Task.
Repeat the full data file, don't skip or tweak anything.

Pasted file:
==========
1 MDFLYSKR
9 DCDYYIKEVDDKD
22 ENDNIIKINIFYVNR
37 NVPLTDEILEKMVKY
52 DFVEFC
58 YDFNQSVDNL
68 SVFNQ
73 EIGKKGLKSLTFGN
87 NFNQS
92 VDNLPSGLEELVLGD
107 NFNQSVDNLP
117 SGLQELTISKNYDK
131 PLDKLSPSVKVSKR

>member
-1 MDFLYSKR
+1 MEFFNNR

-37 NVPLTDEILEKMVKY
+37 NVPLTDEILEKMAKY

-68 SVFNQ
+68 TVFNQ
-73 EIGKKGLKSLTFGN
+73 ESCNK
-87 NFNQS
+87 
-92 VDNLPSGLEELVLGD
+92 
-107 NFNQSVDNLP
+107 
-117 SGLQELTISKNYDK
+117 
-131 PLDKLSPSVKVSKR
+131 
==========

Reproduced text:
1 MDFLYSKR
9 DCDYYIKEVDDKD
22 ENDNIIKINIFYVNR
37 NVPLTDEILEKMVKY
52 DFVEFC
58 YDFNQSVDNL
68 SVFNQ
73 EIGKKGLKSLTFGN
87 NFNQS
92 VDNLPSGLEELVLGD
107 NFNQSVDNLP
117 SGLQELTISKNYDK
131 PLDKLSPSVKVSKR

>member
-1 MDFLYSKR
+1 MEFFNNR

-37 NVPLTDEILEKMVKY
+37 NVPLTDEILEKMAKY

-68 SVFNQ
+68 TVFNQ
-73 EIGKKGLKSLTFGN
+73 ESCNK
-87 NFNQS
+87 
-92 VDNLPSGLEELVLGD
+92 
-107 NFNQSVDNLP
+107 
-117 SGLQELTISKNYDK
+117 
-131 PLDKLSPSVKVSKR
+131 